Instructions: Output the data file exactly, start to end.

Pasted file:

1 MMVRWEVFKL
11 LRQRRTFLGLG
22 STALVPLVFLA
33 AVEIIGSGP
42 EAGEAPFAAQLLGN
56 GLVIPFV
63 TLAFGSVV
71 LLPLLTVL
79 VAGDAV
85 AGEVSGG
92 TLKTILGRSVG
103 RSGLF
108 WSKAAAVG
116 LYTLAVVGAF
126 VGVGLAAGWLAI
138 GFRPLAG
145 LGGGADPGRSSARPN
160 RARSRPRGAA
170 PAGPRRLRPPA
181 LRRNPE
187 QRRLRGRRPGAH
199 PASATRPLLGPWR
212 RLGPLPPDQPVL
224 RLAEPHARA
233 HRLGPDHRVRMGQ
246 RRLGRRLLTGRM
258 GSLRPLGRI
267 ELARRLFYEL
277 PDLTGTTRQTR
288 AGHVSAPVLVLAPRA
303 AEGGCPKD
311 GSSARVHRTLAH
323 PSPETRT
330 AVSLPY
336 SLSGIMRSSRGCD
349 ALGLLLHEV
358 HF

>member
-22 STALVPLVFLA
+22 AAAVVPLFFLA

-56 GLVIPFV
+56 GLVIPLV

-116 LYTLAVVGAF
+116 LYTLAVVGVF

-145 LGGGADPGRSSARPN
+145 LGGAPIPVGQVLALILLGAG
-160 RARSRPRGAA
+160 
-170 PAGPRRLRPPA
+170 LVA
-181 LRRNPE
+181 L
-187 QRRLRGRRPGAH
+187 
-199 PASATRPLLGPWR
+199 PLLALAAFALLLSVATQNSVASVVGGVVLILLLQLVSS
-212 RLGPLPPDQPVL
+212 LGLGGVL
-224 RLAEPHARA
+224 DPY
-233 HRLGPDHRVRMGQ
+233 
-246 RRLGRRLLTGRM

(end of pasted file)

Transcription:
1 MMVRWEVFKL
11 LRQRRTFLGLG
22 STALVPLVFLA
33 AVEIIGSGP
42 EAGEAPFAAQLLGN
56 GLVIPFV
63 TLAFGSVV
71 LLPLLTVL
79 VAGDAV
85 AGEVSGG
92 TLKTILGRSVG
103 RSGLF
108 WSKAAAVG
116 LYTLAVVGAF
126 VGVGLAAGWLAI
138 GFRPLAG
145 LGGGADPGRSSARPN
160 RARSRPRGAA
170 PAGPRRLRPPA
181 LRRNPE
187 QRRLRGRRPGAH
199 PASATRPLLGPWR
212 RLGPLPPDQPVL
224 RLAEPHARA
233 HRLGPDHRVRMGQ
246 RRLGRRLLTGRM
258 GSLRPLGRI
267 ELARRLFYEL
277 PDLTGTTRQTR
288 AGHVSAPVLVLAPRA
303 AEGGCPKD
311 GSSARVHRTLAH
323 PSPETRT
330 AVSLPY
336 SLSGIMRSSRGCD
349 ALGLLLHEV
358 HF

>member
-22 STALVPLVFLA
+22 AAAVVPLFFLA

-56 GLVIPFV
+56 GLVIPLV

-116 LYTLAVVGAF
+116 LYTLAVVGVF

-145 LGGGADPGRSSARPN
+145 LGGAPIPVGQVLALILLGAG
-160 RARSRPRGAA
+160 
-170 PAGPRRLRPPA
+170 LVA
-181 LRRNPE
+181 L
-187 QRRLRGRRPGAH
+187 
-199 PASATRPLLGPWR
+199 PLLALAAFALLLSVATQNSVASVVGGVVLILLLQLVSS
-212 RLGPLPPDQPVL
+212 LGLGGVL
-224 RLAEPHARA
+224 DPY
-233 HRLGPDHRVRMGQ
+233 
-246 RRLGRRLLTGRM